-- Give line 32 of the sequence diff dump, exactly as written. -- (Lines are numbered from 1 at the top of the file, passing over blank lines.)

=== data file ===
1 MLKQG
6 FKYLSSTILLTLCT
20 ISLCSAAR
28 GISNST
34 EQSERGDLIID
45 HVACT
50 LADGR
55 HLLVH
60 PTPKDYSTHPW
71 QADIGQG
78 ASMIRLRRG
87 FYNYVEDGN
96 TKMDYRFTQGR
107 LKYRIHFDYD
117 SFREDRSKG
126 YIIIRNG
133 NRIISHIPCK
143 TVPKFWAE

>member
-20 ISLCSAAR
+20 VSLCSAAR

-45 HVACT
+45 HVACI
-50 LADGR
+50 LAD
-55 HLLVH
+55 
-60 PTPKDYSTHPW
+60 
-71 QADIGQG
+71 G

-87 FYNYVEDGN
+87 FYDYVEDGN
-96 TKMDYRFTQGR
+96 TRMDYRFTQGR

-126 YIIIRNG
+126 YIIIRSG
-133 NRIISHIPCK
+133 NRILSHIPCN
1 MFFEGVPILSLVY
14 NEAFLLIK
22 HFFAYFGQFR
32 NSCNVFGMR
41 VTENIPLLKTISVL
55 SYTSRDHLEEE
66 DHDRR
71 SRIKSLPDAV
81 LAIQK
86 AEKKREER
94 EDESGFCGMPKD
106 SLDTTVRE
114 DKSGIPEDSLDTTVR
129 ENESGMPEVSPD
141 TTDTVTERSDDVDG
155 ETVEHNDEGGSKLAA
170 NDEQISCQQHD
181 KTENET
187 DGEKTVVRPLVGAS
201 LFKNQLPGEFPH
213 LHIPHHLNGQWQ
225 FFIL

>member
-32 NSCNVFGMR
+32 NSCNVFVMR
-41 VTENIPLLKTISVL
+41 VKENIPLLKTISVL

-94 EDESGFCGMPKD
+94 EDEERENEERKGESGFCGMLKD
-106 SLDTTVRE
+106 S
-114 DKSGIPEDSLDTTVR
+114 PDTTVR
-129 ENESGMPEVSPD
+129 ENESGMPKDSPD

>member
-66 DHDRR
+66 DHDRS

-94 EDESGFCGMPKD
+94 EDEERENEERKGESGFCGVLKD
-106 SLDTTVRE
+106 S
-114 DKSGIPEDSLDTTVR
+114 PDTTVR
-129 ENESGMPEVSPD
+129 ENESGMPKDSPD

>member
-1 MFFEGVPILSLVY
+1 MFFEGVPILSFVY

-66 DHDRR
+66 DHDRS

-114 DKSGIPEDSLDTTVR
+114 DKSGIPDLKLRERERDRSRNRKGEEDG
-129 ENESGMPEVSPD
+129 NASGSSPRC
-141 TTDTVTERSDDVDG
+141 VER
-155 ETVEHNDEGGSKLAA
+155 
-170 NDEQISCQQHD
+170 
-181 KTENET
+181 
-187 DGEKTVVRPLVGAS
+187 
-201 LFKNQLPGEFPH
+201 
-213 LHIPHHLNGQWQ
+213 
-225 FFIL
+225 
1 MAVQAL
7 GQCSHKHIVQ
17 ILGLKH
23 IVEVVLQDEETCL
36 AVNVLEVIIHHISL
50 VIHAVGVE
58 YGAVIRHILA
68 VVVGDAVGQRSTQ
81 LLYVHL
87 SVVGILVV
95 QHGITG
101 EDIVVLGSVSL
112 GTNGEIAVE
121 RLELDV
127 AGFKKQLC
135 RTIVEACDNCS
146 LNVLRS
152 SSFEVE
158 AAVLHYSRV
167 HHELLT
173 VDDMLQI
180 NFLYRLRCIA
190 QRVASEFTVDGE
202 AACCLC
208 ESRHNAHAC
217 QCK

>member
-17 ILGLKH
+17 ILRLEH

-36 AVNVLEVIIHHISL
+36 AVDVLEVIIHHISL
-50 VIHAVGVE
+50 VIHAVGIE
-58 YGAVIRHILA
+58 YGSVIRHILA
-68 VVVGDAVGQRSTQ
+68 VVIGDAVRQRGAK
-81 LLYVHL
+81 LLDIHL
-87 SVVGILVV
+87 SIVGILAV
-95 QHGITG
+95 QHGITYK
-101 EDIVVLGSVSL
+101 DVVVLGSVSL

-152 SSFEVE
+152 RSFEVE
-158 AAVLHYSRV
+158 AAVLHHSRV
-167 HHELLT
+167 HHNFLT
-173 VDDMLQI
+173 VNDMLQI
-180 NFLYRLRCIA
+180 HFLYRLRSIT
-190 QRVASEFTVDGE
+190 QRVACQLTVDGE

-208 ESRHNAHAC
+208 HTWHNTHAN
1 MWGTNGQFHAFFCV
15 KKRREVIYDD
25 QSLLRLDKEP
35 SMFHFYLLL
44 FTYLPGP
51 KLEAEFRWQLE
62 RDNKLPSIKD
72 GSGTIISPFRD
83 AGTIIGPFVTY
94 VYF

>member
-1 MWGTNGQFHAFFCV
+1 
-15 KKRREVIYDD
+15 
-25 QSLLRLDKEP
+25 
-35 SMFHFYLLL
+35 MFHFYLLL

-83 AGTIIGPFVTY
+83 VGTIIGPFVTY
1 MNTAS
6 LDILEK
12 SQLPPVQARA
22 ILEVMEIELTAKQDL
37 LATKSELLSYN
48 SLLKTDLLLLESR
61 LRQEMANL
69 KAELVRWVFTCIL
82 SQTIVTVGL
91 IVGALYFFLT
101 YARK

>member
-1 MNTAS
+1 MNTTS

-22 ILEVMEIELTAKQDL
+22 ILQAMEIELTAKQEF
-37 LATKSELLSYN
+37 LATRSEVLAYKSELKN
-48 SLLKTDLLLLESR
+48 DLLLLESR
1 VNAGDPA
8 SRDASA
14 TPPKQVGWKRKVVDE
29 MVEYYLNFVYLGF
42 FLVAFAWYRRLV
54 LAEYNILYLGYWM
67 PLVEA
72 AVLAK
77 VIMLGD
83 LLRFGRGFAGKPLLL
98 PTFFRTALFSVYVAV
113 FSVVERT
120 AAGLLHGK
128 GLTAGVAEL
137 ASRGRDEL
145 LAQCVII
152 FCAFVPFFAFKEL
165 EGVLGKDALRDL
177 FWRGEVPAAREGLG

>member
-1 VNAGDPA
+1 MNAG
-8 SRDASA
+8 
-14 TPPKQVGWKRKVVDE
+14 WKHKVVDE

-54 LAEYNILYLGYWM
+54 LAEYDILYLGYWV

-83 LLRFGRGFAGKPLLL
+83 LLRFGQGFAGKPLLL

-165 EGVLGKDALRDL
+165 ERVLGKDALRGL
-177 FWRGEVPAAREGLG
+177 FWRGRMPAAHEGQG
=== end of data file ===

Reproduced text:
-87 FYNYVEDGN